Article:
January 13, 2016
By Ali AlAhmed
Washington DC – Saudi King Salman Al-Saud plans to abdicate his throne and install his son Mohammed as king, multiple highly-placed sources told the Institute for Gulf Affairs.
Mohamed bin Salman is the current deputy crown prince, second in-line to the throne, and defense minister.
King Salman, 80, has been making the rounds visiting his brothers seeking support for the move that will also remove the current crown prince and American favorite, the hardline Mohammed bin Naif from his positions as the crown prince and the minister of interior.
According to sources familiar with the proceedings, Salman told his brothers that the stability of the Saudi monarchy requires a change of the succession from lateral or diagonal lines to a vertical order under which the king hands power to his most eligible son.
Since the establishment of Saudi Arabia as an absolute monarchy in 1932, the throne was handed down from the founder King AdbulAziaz to his son Saud, then to his brothers Faisal, Khald, Fahd, Abdullah, then Salman, who became king on January 23, 2015. Salman is the last son of King AbdulAziz AlSaud to rule as king of Saudi Arabia. AbdulAziz is the only man in history who served as king and fathered six kings.
The current arrangement is that the throne will go to the nephew of King Salman, interior minister Mohamed bin Naif, who has been slowly marginalized by his younger cousin and the king’s son, Mohamed bin Salman.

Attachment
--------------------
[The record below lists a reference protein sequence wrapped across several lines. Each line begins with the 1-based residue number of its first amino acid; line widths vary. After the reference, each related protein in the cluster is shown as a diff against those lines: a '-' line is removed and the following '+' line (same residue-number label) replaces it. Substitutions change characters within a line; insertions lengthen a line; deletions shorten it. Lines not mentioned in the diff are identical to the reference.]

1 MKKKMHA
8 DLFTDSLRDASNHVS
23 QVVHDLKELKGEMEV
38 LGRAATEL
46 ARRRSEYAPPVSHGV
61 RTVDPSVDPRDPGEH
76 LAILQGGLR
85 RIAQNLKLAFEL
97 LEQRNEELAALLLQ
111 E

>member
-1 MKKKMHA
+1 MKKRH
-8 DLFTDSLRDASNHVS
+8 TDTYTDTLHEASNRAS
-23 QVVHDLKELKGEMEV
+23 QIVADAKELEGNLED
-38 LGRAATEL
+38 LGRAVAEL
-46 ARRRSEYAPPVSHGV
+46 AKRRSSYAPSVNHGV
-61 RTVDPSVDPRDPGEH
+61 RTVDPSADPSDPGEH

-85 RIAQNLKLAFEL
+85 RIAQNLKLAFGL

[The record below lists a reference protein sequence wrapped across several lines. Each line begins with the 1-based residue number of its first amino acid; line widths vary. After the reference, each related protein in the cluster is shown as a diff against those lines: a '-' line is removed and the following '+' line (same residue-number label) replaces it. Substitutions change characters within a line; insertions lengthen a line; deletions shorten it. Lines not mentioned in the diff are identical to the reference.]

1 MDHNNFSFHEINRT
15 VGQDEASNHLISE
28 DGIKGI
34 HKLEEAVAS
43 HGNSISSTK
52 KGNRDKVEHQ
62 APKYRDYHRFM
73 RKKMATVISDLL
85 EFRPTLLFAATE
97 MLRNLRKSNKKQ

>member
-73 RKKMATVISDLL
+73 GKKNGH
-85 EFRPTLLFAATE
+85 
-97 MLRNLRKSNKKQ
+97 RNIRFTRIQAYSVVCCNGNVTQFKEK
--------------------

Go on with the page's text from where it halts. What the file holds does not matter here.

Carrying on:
The sources said the king referred to the Jordanian monarchy that changed its succession order to eliminate transfer of power between brothers and moved it to a vertical succession order. Bin Naif has two daughters and no male children due to his purported cocaine habit which affected his fertility. Mohamed bin Salman has two daughters and two sons, Salman and Mashoor.
In April 29, 2015, King Salman removed his half-brother Muqrin from his position as crown prince 94 days after his appointment, and replaced him with his nephew Mohamed bin Naif. The change in succession order at this time seems to be characteristic of King Salman’s many brash decisions during his first year of rule including waging war on Yemen, shrinking the budget, mass executions of dozens including Shia religious leader and dissident Sheikh Nimer AlNimer for political activities earlier this month, and starting a spat with Iran.
Salman would be the first Saudi king who willingly abdicates and see his own son as king. He would most likely be referred to as father king. A similar move was taken by the former Qatari ruler Hamed bin Khalifah AlThani who abdicated in 2013 and install his son Tamim in his place.
Salman plans to abdicate and install his son as king while he is still alive to guarantee his offspring would not be marginalized and driven out of power like all the sons of former Saudi kings who lost power and influence after the death of their fathers. The sons of Kings Abdullah, Fahd, Khalid and Saud all lost most of their positions and were relegated to lesser posts, such as provincial governors, after their father kings have passed away.
The sources did not give a specific time line for the abdication but believed the matter will be concluded within a matter of weeks. The sources said that the king is spending hundreds of millions to buy support for his decision within the ruling family.
Adam Whitcomb contributed to this report.